Hear it. Share it.
That’s the idea behind Facebook’s newest technology, an optional feature that will listen to a snippet of whatever media you’re consuming and share a 30-second preview of it on your timeline. Facebook says the technology, which was developed in-house though it mimics the functionality of music-recognition app Shazam, allows users to share information faster than before. This comes on the heels of several optional new features to the social media site that indicate Facebook is nudging its users to share in more ways than ever before.
“Today, we’re making [conversations] quicker and easier by introducing a new way to share and discover music, TV and movies,” writes Aryeh Selekman, product manager at Facebook, in a blog post.
“When writing a status update – if you choose to turn the feature on – you’ll have the option to use your phone’s microphone to identify what song is playing or what show or movie is on TV,” he continues. “That means if you want to share that you’re listening to your favorite Beyoncé track or watching the season premiere of Game of Thrones, you can do it quickly and easily, without typing.”
Here’s how it works. When you open the Facebook app on your mobile phone and go to create a status, you’ll see a small smiley face. Hit that and you’ll be able to enable or disable the feature. If you enable the feature, any time you go to create a status update, Facebook will automatically tune into your surroundings and listen for TV show or music audio to identify. Blue audio bars on the side of the status show what Facebook is picking up. Early tests of the service show that Facebook regularly can identify audio in less than 15 seconds, faster than many other music-recognition services.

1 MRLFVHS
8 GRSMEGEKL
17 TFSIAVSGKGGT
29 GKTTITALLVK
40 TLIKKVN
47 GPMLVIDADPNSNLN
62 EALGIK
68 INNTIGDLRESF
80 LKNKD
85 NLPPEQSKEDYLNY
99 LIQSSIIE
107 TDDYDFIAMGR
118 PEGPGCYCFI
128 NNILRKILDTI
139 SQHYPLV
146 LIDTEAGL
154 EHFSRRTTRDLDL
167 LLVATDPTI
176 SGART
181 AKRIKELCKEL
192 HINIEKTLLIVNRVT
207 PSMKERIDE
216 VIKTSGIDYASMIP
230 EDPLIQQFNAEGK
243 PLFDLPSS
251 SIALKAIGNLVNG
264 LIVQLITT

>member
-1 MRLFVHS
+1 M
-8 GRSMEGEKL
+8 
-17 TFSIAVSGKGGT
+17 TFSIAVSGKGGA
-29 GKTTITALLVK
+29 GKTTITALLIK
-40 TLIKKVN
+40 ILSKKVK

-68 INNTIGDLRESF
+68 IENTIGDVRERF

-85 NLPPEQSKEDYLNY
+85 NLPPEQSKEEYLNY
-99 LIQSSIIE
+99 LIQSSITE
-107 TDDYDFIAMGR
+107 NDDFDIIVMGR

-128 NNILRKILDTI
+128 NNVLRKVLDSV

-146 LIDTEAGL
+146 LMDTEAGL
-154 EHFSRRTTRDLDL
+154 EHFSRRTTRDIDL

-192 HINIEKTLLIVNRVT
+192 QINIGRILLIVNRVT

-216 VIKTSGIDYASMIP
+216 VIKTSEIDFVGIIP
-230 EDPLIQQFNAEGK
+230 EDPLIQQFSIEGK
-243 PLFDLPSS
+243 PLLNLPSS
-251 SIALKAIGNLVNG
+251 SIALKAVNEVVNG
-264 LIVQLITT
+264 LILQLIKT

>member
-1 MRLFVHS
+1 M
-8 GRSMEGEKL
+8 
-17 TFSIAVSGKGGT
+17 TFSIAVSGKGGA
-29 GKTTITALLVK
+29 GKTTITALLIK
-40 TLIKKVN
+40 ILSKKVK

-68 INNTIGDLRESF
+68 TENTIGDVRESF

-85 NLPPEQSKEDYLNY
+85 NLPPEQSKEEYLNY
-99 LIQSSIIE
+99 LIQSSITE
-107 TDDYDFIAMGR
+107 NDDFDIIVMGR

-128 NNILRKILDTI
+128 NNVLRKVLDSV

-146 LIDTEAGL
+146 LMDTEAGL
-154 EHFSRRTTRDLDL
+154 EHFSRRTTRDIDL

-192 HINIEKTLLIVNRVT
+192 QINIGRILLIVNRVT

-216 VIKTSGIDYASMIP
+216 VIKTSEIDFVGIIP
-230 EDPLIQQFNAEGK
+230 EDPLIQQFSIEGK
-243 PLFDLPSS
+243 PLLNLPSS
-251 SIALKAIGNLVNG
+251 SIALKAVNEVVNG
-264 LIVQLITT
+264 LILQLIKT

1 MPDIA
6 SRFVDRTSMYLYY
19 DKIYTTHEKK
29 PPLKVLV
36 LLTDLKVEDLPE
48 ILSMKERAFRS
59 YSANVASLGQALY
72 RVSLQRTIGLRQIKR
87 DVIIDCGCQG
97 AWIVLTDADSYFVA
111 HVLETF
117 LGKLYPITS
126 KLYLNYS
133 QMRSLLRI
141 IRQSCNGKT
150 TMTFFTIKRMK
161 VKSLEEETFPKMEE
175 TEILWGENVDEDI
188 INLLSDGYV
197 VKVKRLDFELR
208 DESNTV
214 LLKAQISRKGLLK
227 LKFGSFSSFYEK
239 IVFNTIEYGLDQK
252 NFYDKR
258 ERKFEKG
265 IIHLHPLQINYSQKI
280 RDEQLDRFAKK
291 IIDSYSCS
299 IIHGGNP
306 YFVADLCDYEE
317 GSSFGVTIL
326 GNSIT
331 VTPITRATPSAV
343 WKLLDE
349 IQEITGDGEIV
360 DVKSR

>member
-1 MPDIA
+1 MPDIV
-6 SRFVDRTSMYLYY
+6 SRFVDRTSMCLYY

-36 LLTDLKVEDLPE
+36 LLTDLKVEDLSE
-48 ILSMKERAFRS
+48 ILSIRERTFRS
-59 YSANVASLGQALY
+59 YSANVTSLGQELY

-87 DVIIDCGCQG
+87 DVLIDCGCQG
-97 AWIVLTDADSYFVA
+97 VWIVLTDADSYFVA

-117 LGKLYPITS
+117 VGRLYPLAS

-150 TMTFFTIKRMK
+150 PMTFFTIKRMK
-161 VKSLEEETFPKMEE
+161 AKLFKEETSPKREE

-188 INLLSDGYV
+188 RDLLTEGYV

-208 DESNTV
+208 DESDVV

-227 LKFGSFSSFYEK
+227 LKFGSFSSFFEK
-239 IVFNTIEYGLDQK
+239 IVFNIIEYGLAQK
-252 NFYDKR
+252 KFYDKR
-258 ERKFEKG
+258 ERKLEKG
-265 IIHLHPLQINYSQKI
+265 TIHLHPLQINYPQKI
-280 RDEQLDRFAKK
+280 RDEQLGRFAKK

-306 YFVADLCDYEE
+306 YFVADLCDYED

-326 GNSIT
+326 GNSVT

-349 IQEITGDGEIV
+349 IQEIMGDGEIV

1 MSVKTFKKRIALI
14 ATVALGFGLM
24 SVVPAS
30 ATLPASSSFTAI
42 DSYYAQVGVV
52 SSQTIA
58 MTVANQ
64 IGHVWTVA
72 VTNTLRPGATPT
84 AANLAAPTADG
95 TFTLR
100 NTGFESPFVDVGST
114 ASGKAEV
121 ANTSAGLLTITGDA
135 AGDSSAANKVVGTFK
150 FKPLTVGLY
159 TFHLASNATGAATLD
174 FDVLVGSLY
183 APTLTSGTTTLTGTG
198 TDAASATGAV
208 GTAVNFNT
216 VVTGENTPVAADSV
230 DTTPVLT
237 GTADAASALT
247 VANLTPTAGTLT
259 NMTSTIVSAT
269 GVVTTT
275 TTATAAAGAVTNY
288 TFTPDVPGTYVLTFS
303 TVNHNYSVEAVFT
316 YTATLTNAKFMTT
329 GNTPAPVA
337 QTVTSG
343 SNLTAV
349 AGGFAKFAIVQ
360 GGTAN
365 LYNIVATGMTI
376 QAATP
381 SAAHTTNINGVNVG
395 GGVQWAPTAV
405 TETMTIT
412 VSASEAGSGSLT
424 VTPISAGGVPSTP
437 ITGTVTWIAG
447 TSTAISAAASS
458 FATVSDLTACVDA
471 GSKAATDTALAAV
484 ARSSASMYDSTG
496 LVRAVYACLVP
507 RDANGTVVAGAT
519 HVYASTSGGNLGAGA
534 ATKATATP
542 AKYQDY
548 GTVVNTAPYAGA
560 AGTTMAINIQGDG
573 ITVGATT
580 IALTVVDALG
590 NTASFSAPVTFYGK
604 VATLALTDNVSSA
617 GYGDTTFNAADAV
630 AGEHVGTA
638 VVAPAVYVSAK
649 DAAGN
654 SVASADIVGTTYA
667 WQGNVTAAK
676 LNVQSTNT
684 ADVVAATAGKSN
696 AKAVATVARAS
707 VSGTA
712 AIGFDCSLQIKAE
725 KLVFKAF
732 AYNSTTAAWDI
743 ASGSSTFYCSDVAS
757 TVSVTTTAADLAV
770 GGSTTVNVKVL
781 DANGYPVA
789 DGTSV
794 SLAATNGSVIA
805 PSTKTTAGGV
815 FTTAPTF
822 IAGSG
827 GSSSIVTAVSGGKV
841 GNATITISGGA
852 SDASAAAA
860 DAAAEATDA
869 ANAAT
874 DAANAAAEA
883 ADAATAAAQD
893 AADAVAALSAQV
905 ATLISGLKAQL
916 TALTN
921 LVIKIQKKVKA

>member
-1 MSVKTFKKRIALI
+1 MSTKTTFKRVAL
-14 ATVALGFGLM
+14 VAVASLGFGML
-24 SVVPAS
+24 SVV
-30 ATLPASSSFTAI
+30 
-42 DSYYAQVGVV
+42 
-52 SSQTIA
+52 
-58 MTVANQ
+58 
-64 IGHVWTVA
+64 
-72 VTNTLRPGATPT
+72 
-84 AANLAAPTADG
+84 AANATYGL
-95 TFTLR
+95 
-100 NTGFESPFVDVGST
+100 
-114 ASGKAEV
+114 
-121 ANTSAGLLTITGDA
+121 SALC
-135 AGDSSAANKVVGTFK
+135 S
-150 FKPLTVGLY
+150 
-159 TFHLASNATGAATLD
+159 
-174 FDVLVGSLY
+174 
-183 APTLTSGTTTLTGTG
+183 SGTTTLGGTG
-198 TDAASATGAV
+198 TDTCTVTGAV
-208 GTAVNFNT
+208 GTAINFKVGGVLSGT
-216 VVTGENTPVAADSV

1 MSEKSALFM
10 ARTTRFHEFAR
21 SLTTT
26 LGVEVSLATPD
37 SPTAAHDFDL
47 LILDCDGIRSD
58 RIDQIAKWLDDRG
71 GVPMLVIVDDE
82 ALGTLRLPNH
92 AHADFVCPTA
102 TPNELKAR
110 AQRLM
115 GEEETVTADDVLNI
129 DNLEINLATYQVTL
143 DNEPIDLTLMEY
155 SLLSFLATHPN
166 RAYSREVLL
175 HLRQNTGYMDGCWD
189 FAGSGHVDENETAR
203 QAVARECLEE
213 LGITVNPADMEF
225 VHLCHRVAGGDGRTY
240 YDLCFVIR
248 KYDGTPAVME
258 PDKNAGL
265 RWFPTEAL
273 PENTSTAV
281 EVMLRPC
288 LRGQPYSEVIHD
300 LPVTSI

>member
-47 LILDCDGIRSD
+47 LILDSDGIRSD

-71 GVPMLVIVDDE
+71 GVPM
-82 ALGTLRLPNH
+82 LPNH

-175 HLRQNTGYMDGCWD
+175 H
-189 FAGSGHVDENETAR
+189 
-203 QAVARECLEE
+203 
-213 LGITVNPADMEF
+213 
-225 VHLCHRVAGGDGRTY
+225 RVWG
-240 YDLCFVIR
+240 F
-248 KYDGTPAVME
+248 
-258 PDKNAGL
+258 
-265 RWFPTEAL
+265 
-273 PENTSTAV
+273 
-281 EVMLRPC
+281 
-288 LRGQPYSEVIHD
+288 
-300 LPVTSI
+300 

Once it is on your status, friends can listen to a 30-second preview of the song on Spotify or watch a 30-second clip of a TV show or movie. This status update will show up in the same section as when you share feelings or activities alongside a typed message, such as “drinking a coffee” or “feeling excited,” a function Facebook says has been used more than 5 billion times.
What’s the difference between this and just typing out, “Watching: ‘Game of Thrones’ ” or “Listening to: Miley Cyrus”? Mr. Selekman told the Wall Street Journal it adds another interactive dimension, which in turn may motivate more sharing.
“We want to help people tell better stories,” he says. “I hope there are people who love the feature and post more.”
But with all of these applications, the trade off is sharing more data with a company that makes their money off targeted ads toward users based on data they have collected.
This move comes on the heels of several other initiatives that knit the digital and online world closer together on Facebook.
On Tuesday, Facebook released an “Ask” button that allows people to inquire about the relationship status of Facebook friends who have previously not divulged that information. It also released an "I Voted" button that will prompt users to share whether or not they voted in a regional election. Last month, Facebook rolled out an optional mobile feature called “Nearby Friends” that lets users see what friends are in a given radius based on GPS location.